Another problem is that we are not given any information about Landreaux–not even his name. No gender. Is he or she French, with a name like that? The most recent thread notes that a “report from the Associated Press says–.” We know who the Associated Press is, so we know how to evaluate what they have to say. We do not have any idea who Mr./Mrs./Ms./Miss/Dr./Rev. Landreaux is, and why we should care what he-she-it has to say.

            • Bob: All I was saying is that Nate should have dropped in a sentence or three at the beginning, as the objective host, saying something like, “With all the talk of torture, it seems like a good time to hear what one side has to say. Here’s a tract by [name], [title], [background]. What do you think?”

              That’s all I’m asking for–a separation between the host, as objective observer, and a slanted (and I think, weak) partisan.

            • Goethe:
              This was obviously an opinion piece which even if I saw it in the newspapers I would expect to see it in that section of the paper and not the news section. You are assuming the position of Managing Editor and ownership of this blog by demanding to know more about the author. You aren’t hiring him (it is a “him” by the way). I don’t know about you but most times I’ll read an article and then at the end read what the authors background is not the other way around. Tell me how much do any of us know about each other and we have been having discussions for years now. Most of what comes on these comments sections are in the head scratching realm as opposed to the thought provoking. You can “Object” all you want but you don’t own this site nor edit the content. Perhaps if you aren’t satisfied you could ask for a refund from Nate on your subscription price?

          • Sam: So good to hear from you. We are all trying to get used to the new format. I believe what the site meant was that you have to go to the far bottom-left of the page. There’s a small word that just says, “subscribe” for each thread. It’s in gray and doesn’t look important, but it is. Click on “subscribe” and fill in your email address, then it will turn green. You have to do that for every thread.

            Upside is that we don’t have to post, “I’m just watching” in order to get notices of comments.

            Please get back into the rotation, here, my friend.

          • Sam — good to see you back! Hope all is well with you and yours (we were worried about you).

            Merry Christmas in advance!

          • Sam; Looking forward to hearing your take on issues again. Hope all is well……or the best that can be expected………………….”B”

  2. Back to politics, outgoing chairman of the Armed Services Committee, Carl Levin, spoke today, saying that the Bush Administration (mostly Cheney) DID know that there was no connection what-so-ever between 9/11 and Iraq, yet still spread the fantasy.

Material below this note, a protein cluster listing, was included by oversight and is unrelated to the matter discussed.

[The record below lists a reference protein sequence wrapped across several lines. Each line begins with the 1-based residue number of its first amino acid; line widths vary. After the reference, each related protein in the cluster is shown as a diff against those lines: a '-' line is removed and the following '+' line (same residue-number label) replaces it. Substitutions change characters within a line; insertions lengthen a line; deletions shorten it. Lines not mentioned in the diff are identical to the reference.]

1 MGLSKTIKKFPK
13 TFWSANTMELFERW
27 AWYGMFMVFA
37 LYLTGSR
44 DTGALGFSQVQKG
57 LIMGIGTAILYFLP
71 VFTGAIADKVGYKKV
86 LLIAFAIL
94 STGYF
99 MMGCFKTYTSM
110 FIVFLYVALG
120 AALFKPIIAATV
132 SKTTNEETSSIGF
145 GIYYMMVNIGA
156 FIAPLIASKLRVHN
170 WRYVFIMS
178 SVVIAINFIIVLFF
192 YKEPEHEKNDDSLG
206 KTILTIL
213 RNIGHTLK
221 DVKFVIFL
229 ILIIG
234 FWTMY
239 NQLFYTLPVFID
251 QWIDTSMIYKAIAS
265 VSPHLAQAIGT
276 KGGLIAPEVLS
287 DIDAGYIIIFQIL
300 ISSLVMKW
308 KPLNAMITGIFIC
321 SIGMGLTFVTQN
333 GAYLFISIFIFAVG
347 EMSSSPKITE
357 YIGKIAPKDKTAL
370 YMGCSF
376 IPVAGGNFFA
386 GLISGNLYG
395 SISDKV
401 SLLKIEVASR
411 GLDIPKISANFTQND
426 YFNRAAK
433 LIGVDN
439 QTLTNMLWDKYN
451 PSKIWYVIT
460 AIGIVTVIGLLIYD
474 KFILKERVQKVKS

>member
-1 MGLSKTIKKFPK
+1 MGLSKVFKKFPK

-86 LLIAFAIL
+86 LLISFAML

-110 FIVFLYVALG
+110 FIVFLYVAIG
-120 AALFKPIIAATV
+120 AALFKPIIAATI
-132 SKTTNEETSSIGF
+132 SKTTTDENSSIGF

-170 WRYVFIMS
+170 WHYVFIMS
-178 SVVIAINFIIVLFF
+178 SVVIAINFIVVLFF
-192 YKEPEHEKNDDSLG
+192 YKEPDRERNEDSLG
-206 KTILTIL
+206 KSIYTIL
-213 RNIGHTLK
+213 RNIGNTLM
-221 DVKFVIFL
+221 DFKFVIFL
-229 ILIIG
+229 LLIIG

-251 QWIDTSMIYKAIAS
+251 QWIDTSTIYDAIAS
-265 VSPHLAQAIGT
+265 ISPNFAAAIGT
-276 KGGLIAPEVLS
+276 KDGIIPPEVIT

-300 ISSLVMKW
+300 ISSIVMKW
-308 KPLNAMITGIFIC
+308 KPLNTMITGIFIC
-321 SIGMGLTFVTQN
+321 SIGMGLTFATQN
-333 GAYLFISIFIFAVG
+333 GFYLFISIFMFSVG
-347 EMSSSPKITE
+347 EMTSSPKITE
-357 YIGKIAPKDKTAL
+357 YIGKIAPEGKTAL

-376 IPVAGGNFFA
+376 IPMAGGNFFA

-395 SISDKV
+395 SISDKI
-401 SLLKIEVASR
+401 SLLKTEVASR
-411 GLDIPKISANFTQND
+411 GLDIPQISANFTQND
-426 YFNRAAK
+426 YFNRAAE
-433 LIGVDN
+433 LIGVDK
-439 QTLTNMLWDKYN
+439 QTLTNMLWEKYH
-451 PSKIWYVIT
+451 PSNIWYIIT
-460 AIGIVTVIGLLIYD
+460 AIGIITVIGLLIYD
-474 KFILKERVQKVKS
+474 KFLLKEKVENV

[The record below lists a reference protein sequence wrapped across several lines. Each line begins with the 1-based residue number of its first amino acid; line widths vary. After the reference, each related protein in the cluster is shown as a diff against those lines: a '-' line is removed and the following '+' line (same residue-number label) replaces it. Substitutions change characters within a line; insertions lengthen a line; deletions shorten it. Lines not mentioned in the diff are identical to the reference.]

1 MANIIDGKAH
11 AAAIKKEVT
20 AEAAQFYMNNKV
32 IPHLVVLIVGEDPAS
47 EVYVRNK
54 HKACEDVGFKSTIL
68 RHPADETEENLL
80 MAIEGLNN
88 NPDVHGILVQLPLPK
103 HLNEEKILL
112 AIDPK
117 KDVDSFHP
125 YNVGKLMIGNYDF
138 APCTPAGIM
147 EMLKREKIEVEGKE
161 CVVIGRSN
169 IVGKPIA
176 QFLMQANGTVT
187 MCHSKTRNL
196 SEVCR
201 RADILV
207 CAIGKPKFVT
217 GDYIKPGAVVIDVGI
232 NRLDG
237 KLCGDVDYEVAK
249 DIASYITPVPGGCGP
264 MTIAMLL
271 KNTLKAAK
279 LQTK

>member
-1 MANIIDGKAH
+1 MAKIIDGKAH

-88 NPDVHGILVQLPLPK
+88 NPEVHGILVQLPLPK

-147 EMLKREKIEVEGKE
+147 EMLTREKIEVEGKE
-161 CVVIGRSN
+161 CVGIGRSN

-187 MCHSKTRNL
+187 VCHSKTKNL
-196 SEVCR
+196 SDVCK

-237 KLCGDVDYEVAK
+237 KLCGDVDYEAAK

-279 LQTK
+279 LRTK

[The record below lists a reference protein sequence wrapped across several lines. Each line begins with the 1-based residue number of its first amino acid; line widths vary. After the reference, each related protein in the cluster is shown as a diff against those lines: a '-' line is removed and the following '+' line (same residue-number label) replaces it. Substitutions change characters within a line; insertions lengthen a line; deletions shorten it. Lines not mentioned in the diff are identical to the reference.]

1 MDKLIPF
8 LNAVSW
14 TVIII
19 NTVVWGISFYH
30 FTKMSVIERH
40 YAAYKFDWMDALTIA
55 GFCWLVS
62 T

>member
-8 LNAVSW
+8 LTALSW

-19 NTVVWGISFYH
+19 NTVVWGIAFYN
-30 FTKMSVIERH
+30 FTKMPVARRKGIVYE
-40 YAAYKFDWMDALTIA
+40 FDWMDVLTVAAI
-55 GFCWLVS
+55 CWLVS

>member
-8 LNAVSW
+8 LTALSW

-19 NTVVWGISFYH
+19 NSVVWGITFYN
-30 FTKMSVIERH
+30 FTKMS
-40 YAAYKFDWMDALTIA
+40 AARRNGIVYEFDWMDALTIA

I see this as yet another Democratic attempt to throw crap against the wall, to see what sticks in the public consciousness–before the GOP can come in and set any kind of agenda.

  3. Have Bush, Cheney, Kerry and the CIA director waterboarded — and if they spill their guts on the criminal crap they’ve done over the years, we’ll know if waterboarding is torture.

    It’s that simple….

    • We do have the example of the loud-mouth supporter of torture say that he’d be waterboarded to show it’s no big deal–but once it was done, he flipped 180 degrees on the topic.

      So, yeah, anybody who says it ain’t torture ought to try it before speaking further.

  4. Even more productive to save American lives is to allow all US Police to waterboard any suspect. Since not a torture, all police should be allowed to waterboard all suspects — imagine the American lives to be saved by finding out who wants to murder their spouse, neighbor, etc.!

    These Muslim terrorists represent an imminently clear and present danger to the foreign state of Israel — since they surround it!

    We, the USA, however, are surrounded by Canadians and Mexicans (therefore, are geographically protected by thousands of miles of ocean from navy-lacking crazy Islamists).

    Therefore, we should concentrate our waterboarding on all these LOCAL invaders of Our Nation who are here in the millions illegally destroying our economy, our way of life, and sucking our nation dry!

    Waterboard all Canadians here now!

  5. I believe in law. And I believe in individual rights and responsibilities.

    When we were going through this, I was vocal against the “enhanced (fancy word for illegal) techniques.”

    Here’s why: I believe that the United States of America should be–and be seen as–both humane and law-abiding. Gitmo and Abu Grahib showed us to be monsters.